P.O.V. – A Cursed Film (2012)
Sometimes a little J-horror is just what the doctor ordered. P.O.V. – A Cursed Film is a recent example of how the best elements of the genre can be combined in one crafty horror movie. This 2012 Japanese film is directed by Norio Tsuruta and makes hay out of the found footage genre, generating a series of thrills much in the same vein as flicks like Paranormal Activity and The Blair Witch Project.
What sets P.O.V. apart from other found footage pictures is its penchant for twisting the genre like a pretzel. Not only does the movie feature a false finish, it nudges the more disturbing side of Japanese idol culture. It makes pretty decent use of the conception of “dangerous footage,” melting it with the film-within-a-film trope to alarming effect.
The picture cleverly stars two popular Japanese idols in Mirai Shida and Haruna Kawaguchi. They are playing themselves and are hosting a low budget chat show that seems to feature viewer-submitted videos. They feature some ghost stories and things take a freaky turn when the footage starts to look a little too real. It turns out that it was shot at Haruna’s junior high school.
The story leads to a trip to the school, of course, with Haruna and Mirai’s production team in tow. At the school, events begin to spiral out of control. A teacher plays the sceptic and the movie’s crew plays the eager group looking for the best footage. Haruna and Mirai try to put on their respective brave faces, but when it seems that the school may really have some serious issues things take a turn for the worst.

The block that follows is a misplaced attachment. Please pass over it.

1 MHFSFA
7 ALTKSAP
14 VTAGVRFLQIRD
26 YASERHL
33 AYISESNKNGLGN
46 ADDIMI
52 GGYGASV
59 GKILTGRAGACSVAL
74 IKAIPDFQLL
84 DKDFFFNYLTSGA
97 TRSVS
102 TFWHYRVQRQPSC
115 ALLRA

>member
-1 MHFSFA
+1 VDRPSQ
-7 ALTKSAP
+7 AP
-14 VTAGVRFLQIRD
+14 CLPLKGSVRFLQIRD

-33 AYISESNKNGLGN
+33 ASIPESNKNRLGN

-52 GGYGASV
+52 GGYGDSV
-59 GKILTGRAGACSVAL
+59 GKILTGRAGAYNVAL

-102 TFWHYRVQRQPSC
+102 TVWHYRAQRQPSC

Tsuruta has the Japanese horror pedigree down, having delivered such films as Ringu 0: Bâsudei and Premonition. In the case of P.O.V., he shoots with a free grasp and allows the “footage” to speak for itself. He astutely clouds the imagery, preferring atmosphere and abrupt noises over drawing an audacious portrait.
Of course, the horror elements of P.O.V. aren’t exactly new. The J-horror clichés are all here, from the spine-chilling figures to the eerie shadows and so on. Tsuruta seems aware of the clichés and uses them to his advantage: he crafts an embryonic piece of principal footage, with characters watching the “same film” over and over again but spotting something different about it.
This is really what sets P.O.V. apart from the norm. Tsuruta’s concern isn’t with straightforward scares, but with viewing the fear through dissimilar angles. The cameras don’t lie, but what can be gathered can certainly be suspect to various uncontainable components.
This approach doesn’t always answer questions or tie up plot threads in concise fashion, but it does give more than a few provocative flashes. The use of “false credits” to show a third act taking place inside the theatre heartlessly showing events from inside the school is a nice touch.
P.O.V. isn’t perfect, but there’s more going on here than might be revealed at first blush. It’s easy to get hung up on clichés and jump-scares, but moving beyond the fear and into how that fear is treated and conveyed can make for a rewarding and frightening experience.